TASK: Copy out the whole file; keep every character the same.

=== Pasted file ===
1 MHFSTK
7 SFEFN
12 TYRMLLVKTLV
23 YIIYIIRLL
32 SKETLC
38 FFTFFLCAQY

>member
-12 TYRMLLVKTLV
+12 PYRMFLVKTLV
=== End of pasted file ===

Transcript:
1 MHFSTK
7 SFEFN
12 TYRMLLVKTLV
23 YIIYIIRLL
32 SKETLC
38 FFTFFLCAQY

>member
-12 TYRMLLVKTLV
+12 PYRMFLVKTLV